This angry hopefulness bled through Europe in the years after World War One ended. Trench warfare brought with it chaos and confusion. In previous wars, death came coupled with order and expectations. No more. There was an incredible disconnect between the ferocity of the new machine guns and the men’s understanding of what was possible. Commanders advised sentries to put more of their body above the trench when they looked out. That way, it was less likely the bullet would be fatal.

In the wake of the war, no one knew how to act, how to trust. They ached with nostalgia for a world that had meaning. Bodies were buried without being catalogued. Dog tags were used inconsistently and often incorrectly. Identifying the dead became a haphazard practice only practical when time allowed. Mostly, soldiers went permanently missing. Families who did receive a notice in the mail would mount them on the mantle, unopened; so long as the envelope stayed sealed, their soldier might still be alive. In the battle between grief or false hope, false hope often won out.

In his book, The Missing of the Somme, Geoff Dyer writes about the memorials that came from the war and how they all seemed paused in midair, like pieces of marbleized static. Heroes are carved mid-step, as if not sure which direction to turn. They’re stuck between the past and the future, barely awake in the present.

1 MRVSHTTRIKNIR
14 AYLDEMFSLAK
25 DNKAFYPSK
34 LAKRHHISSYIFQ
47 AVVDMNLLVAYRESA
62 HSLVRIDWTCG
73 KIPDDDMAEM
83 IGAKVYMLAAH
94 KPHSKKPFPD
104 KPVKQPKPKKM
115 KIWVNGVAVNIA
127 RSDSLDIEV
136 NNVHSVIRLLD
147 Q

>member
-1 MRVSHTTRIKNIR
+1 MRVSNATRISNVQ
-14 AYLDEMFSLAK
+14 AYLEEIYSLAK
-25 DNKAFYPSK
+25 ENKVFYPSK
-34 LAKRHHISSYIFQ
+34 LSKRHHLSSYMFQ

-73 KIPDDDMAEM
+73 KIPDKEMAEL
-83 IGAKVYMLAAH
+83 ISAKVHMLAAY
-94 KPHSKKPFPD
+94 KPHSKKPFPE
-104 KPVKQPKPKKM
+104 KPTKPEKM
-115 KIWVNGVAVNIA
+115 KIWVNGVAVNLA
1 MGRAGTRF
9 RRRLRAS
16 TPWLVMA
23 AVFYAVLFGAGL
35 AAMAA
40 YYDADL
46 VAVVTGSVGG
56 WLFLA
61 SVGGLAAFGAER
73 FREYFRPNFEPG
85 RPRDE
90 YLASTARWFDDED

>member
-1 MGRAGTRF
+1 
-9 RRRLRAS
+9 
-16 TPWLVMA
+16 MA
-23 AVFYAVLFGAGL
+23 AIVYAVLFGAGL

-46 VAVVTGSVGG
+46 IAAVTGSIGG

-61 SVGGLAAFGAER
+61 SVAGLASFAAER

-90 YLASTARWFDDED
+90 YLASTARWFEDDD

This is how A Very Long Engagement feels: like it’s paused in various moments. The separation and stagnation is what prevents forward movement. If the disparate moments could be sorted through and resolved, then a future might be possible.

To the other characters, it seems as if Mathilde is stuttering through the stages of grief, stuck in denial, but what’s holding her in place isn’t purposeful blindness. It’s the belief that there’s something the past isn’t telling her. She has to figure out what that is, before she can move ahead.

A Very Long Engagement is told retrospectively. Dyer noted in his book that even during the war, it was as if people were living nostalgically, aware that they would look back and remember. It was the only way they could get through their day-to-day: to live as if already in a memory.